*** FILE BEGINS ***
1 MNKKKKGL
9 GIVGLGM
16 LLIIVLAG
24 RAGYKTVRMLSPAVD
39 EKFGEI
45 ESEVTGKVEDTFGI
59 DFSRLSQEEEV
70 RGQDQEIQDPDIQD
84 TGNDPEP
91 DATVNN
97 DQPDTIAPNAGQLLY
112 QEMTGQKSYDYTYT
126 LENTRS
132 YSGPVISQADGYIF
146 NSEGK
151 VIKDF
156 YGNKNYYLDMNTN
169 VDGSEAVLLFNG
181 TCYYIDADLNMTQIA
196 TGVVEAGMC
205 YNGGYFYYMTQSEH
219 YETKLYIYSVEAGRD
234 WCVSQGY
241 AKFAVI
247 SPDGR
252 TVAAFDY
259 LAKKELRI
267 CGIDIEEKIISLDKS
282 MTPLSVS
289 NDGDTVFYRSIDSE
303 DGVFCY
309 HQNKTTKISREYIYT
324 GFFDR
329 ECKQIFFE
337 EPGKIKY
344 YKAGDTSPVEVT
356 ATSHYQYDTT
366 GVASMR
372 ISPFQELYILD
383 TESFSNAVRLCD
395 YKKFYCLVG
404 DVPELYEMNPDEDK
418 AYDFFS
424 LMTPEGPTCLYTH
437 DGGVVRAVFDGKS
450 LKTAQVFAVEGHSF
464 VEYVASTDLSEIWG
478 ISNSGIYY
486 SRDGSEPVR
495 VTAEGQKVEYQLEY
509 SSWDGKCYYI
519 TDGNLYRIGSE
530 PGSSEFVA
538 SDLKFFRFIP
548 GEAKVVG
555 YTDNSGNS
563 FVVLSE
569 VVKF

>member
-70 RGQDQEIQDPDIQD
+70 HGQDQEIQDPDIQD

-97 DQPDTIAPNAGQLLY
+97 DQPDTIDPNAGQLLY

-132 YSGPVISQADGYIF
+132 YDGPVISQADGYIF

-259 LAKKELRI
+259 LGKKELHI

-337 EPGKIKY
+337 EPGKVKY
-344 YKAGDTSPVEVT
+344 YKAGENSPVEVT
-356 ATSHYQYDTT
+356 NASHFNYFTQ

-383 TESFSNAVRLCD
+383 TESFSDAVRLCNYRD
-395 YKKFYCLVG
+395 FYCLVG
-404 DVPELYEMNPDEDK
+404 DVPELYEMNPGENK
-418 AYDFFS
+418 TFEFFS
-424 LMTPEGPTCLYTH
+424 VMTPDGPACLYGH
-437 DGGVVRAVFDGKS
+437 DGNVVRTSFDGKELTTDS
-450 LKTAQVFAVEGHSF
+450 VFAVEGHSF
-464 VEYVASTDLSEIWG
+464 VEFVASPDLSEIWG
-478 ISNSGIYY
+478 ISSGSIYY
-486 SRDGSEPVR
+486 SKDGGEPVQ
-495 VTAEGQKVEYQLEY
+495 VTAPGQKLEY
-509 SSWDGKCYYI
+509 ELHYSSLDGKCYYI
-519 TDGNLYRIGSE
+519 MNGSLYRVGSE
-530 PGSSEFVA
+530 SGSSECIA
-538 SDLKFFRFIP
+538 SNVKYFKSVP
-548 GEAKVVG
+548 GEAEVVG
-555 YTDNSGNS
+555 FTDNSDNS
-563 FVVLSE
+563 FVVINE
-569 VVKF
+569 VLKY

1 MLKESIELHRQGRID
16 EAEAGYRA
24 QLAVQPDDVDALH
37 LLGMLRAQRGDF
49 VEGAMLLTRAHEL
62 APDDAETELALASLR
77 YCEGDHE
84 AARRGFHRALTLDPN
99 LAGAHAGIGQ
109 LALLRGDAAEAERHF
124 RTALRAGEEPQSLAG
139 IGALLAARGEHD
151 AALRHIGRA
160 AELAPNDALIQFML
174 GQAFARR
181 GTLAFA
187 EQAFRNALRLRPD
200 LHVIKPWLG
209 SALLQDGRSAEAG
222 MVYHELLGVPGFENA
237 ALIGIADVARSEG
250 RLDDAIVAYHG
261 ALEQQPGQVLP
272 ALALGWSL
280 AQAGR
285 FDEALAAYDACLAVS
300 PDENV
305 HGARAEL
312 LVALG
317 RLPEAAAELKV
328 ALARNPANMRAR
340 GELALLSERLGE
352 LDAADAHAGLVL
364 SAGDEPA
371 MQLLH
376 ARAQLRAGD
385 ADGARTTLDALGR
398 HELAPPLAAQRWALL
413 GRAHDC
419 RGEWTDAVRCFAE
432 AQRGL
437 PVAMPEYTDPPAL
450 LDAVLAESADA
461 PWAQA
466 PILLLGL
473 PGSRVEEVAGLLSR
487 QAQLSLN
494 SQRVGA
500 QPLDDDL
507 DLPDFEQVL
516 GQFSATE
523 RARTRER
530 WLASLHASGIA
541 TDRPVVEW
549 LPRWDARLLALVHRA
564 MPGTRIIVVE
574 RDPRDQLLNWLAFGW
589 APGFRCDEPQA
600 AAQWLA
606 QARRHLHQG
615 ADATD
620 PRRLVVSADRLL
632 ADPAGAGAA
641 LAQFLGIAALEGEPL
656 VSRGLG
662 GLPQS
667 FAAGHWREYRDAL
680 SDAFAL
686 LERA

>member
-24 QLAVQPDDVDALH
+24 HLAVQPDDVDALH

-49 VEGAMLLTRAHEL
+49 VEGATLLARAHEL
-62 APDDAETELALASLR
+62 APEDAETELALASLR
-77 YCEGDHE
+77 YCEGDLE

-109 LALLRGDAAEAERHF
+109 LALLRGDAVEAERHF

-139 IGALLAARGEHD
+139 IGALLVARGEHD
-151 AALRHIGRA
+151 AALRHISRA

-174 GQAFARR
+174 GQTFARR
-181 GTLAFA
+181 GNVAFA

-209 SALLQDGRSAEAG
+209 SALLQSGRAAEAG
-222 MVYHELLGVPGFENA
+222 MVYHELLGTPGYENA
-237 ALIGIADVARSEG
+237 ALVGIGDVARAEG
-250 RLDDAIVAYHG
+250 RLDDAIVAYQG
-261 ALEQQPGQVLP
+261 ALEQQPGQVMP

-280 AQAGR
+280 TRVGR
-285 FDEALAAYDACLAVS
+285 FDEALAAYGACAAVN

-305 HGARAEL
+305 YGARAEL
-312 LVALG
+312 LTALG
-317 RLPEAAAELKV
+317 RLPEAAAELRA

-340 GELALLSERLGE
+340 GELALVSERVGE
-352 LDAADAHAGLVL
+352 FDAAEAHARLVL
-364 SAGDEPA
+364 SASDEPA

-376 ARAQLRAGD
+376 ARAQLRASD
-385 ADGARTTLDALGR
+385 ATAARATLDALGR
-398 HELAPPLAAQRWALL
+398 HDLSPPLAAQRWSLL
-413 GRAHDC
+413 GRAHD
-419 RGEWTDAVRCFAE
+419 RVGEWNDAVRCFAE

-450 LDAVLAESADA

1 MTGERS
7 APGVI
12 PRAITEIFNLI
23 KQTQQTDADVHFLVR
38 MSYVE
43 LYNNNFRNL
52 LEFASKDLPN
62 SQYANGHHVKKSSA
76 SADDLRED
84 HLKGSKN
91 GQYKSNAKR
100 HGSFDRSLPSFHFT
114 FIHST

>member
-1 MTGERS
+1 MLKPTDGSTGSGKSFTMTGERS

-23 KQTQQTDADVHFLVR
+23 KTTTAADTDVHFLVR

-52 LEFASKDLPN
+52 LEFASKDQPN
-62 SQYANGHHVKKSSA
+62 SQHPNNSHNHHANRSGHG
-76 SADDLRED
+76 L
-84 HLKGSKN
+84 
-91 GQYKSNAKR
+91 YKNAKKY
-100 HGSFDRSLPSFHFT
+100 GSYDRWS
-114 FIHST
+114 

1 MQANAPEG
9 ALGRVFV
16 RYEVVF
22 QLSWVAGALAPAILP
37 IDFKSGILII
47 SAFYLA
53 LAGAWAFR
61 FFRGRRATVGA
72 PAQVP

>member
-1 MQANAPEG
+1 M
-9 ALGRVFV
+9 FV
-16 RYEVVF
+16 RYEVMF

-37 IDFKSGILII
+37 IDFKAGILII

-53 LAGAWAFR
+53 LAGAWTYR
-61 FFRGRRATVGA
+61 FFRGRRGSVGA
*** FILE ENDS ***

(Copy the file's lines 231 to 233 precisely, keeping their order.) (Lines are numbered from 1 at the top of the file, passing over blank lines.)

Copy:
+398 HDLSPPLAAQRWSLL
-413 GRAHDC
+413 GRAHD